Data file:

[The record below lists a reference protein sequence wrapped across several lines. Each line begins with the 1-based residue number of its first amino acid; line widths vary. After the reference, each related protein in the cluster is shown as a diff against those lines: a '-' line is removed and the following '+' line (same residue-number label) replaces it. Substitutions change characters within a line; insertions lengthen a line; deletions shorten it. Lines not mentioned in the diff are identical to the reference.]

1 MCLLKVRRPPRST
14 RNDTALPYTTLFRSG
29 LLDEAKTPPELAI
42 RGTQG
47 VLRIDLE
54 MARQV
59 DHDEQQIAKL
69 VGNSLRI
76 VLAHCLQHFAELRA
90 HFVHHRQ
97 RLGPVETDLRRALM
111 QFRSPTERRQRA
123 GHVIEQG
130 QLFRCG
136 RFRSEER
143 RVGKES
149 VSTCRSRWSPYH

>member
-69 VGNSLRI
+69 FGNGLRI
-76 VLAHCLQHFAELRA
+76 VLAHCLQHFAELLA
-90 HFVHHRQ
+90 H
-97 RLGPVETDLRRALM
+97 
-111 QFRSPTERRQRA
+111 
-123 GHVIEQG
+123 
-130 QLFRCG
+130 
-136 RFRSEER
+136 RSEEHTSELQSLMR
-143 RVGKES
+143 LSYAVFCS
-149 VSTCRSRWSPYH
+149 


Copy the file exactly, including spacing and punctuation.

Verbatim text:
[The record below lists a reference protein sequence wrapped across several lines. Each line begins with the 1-based residue number of its first amino acid; line widths vary. After the reference, each related protein in the cluster is shown as a diff against those lines: a '-' line is removed and the following '+' line (same residue-number label) replaces it. Substitutions change characters within a line; insertions lengthen a line; deletions shorten it. Lines not mentioned in the diff are identical to the reference.]

1 MCLLKVRRPPRST
14 RNDTALPYTTLFRSG
29 LLDEAKTPPELAI
42 RGTQG
47 VLRIDLE
54 MARQV
59 DHDEQQIAKL
69 VGNSLRI
76 VLAHCLQHFAELRA
90 HFVHHRQ
97 RLGPVETDLRRALM
111 QFRSPTERRQRA
123 GHVIEQG
130 QLFRCG
136 RFRSEER
143 RVGKES
149 VSTCRSRWSPYH

>member
-69 VGNSLRI
+69 FGNGLRI
-76 VLAHCLQHFAELRA
+76 VLAHCLQHFAELLA
-90 HFVHHRQ
+90 H
-97 RLGPVETDLRRALM
+97 
-111 QFRSPTERRQRA
+111 
-123 GHVIEQG
+123 
-130 QLFRCG
+130 
-136 RFRSEER
+136 RSEEHTSELQSLMR
-143 RVGKES
+143 LSYAVFCS
-149 VSTCRSRWSPYH
+149 